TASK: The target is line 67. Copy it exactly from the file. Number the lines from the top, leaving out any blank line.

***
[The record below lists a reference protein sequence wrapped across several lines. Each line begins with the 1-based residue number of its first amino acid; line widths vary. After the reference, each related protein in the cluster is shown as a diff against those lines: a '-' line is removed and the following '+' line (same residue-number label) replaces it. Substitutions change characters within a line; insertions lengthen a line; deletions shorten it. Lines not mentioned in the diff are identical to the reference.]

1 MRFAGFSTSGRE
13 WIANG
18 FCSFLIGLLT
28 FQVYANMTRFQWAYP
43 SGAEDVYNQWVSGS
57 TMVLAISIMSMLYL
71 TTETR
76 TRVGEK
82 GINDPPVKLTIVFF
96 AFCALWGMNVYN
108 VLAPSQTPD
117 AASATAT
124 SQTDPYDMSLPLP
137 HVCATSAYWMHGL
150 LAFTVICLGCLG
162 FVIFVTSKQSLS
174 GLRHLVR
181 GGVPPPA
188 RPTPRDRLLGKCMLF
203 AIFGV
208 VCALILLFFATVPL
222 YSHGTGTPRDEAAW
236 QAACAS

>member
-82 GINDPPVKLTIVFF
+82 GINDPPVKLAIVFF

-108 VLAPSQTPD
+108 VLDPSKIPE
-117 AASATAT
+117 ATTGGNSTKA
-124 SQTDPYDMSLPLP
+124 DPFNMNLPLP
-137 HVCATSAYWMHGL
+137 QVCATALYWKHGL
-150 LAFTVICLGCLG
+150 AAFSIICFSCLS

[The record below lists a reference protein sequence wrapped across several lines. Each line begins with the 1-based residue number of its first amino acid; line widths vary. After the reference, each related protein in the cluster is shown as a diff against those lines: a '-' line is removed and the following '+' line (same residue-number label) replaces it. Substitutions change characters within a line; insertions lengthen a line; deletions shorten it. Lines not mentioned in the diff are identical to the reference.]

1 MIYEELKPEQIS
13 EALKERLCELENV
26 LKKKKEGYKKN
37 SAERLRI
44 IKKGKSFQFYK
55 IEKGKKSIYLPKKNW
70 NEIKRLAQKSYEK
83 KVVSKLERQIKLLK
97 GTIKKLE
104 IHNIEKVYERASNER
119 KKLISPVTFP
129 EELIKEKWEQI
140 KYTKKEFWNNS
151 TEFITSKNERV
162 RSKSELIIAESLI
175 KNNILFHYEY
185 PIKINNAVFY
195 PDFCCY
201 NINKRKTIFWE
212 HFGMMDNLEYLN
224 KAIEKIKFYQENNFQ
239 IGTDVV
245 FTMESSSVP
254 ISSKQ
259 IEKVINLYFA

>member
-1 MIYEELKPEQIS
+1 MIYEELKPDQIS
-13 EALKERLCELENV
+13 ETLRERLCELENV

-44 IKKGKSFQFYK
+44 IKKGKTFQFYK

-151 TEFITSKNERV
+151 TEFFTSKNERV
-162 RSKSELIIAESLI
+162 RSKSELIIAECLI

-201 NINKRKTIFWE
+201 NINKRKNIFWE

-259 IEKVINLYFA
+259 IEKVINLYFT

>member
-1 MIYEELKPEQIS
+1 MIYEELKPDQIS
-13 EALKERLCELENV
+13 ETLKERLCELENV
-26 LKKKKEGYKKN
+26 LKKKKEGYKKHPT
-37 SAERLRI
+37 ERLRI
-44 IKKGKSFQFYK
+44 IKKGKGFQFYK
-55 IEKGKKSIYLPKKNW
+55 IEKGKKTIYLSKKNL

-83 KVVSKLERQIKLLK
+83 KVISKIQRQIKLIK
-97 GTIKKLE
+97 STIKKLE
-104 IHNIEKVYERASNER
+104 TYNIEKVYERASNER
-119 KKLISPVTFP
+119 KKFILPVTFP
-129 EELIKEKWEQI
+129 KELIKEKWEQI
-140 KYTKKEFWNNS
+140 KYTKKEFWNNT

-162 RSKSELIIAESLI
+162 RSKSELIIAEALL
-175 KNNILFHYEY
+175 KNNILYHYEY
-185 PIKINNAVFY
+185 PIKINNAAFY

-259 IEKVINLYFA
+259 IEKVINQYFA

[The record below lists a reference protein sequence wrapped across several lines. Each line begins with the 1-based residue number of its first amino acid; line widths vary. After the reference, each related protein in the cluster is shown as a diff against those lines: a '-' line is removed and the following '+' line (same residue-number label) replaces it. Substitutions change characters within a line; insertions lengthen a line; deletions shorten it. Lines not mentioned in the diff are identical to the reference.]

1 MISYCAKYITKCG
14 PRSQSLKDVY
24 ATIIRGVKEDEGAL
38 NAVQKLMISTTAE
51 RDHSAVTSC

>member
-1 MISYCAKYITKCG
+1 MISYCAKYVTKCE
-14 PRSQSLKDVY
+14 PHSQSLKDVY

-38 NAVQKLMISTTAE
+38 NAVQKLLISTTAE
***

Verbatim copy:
-13 EALKERLCELENV